Conserving and protecting cultural heritage sites is an international concern, so UNESCO created its World Heritage program to catalog sites of special cultural or natural significance around the globe.
As soon as the Aswan High Dam was constructed in Egypt and Sudan in 1954, local governments turned to UNESCO for help in protecting monuments and cultural sites that might otherwise have been submerged by its reservoir.
UNESCO strives to facilitate the identification, protection and preservation of sites considered of exceptional cultural and natural value to humanity worldwide. Their efforts are enshrined in the 1972 Convention for the Protection of World Cultural and Natural Heritage.
After the success of its Nubian Campaign, UNESCO became a pioneering force in high-profile international salvage missions to preserve ancient wonders like Athenian Acropolis, Venice, Moenjodaro and Borobudur. These missions gave substance to its midcentury commitment to global conservation based on international goodwill and civility among states.
But such projects also opened the door for the establishment of nationstate power at UNESCO, now comprising 58 member states who vote on its budget and programs. Academics, activists and Indigenous communities often express discontent with its philosophies, procedures, regulations and impacts; yet UNESCO strives to change this by promoting global literacy and learning, helping bridge digital divides, supporting sustainable development initiatives and creating inclusive knowledge societies.
World Heritage Sites
UNESCO’s World Heritage program catalogues sites of such international cultural and natural significance that their preservation should be seen as part of humanity’s shared heritage. World Heritage sites may include historic buildings or town centers, archeological sites, works of monumental sculpture or painting and natural areas like Galapagos Islands or Pantanal in Brazil.
Cultural sites must bear unique or exceptional testimony of a particular culture or civilization in order to be designated. Examples include Malta’s Megalithic Temples and Lithuania’s Curonian Spit, both designated cultural sites. Each nomination is evaluated independently by an expert panel from either International Council on Monuments and Sites or International Union for Conservation of Nature, respectively.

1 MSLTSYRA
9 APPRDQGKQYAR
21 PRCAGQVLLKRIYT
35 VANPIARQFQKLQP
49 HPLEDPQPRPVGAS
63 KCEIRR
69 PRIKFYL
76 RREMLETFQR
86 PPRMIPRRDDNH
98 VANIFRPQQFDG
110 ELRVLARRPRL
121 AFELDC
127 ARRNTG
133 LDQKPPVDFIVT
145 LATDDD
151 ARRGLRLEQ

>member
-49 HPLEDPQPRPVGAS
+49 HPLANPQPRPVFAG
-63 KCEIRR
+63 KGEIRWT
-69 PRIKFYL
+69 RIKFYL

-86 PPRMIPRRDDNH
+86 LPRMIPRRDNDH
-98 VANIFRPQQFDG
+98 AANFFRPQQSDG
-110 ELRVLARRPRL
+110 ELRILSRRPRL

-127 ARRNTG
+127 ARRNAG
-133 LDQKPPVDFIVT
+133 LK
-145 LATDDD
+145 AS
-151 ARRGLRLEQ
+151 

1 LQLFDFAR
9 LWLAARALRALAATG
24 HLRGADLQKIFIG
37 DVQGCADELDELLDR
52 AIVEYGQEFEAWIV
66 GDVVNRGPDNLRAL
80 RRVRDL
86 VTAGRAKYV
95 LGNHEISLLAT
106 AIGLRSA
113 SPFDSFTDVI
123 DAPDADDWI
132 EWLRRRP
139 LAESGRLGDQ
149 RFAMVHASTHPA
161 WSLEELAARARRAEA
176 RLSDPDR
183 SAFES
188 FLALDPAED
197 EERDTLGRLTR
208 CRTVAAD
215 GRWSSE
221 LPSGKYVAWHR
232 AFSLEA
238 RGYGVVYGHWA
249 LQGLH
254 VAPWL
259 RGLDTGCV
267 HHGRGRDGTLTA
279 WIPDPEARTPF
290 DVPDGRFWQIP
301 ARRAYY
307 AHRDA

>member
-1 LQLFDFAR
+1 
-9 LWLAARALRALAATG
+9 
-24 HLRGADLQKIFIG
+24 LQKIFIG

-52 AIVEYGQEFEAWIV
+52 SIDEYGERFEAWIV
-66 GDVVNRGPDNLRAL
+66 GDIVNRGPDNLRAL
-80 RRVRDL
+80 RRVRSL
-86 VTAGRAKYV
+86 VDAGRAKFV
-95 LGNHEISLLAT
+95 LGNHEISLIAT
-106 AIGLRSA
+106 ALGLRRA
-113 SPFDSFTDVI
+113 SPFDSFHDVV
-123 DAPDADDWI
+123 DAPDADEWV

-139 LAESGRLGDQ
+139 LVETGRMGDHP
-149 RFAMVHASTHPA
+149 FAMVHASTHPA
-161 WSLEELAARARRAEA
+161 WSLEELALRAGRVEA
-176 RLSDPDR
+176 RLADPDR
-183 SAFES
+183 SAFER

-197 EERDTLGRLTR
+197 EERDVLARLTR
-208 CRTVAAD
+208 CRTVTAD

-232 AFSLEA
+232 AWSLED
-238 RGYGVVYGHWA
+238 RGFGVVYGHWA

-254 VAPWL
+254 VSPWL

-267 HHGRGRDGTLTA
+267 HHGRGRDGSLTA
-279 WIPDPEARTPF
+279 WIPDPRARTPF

After being assessed by the panel, its recommendation is then forwarded to the World Heritage Committee for consideration for inscription into its list of World Heritage properties and additional protection under the Convention. Once an inscription occurs, this property becomes part of this legacy for future generations to enjoy.
World Heritage in Danger
The World Heritage Committee, along with States Parties to the Convention and non-governmental organizations, can inform the world of existing threats by adding sites to the List of World Heritage in Danger. Once on this list, sites become the focus of focused preservation efforts.
Armed conflict and war, earthquakes and other natural disasters, pollution, poaching, unchecked tourist development and climate change all present major threats to cultural and natural World Heritage sites. A combination of ocean acidification, warming air temperatures and melting permafrost could significantly damage archaeological sites like Chan Chan in Peru.
However, many natural and cultural World Heritage sites have shown the efficacy of concerted preservation efforts. Comoe National Park in Cote d’Ivoire recently emerged from World Heritage in Danger thanks to international support and joint action that resulted in increasing species populations – thus serving as an exemplar for future sites and providing evidence that their status can change back without losing access to this list.
Global Heritage Issues
Cultural Preservation Is an International Initiative
Heritage preservation can often be thought of in terms of national efforts; however, some of the world’s most iconic heritage sites extend well beyond any single nation’s boundaries and face global threats such as climate change, overtourism, unsustainable development or lack of government support.
Some natural World Heritage sites are already showing that conservation works, like Comoe National Park in Cote d’Ivoire which recently came off of the “World Heritage in Danger” list due to international support and on-the-ground efforts that saw species populations increasing as a result of international support and efforts by volunteers and on-site staff alike. Yet many sites continue to face threats such as climate change, habitat loss and inadequate resources that threaten their preservation.
Preservation professionals face the difficulty of encouraging tourism patterns that are sustainable for heritage sites without negatively affecting them. Large crowds, for instance, can damage monuments and diminish visitor experiences; alternatively, World Monuments Fund works with communities to restore traditional techniques which allow villagers to build without depleting natural resources; one project undertaken with this aim by 2020 Watch in Kilwa Tanzania has included this approach as part of its implementation plans.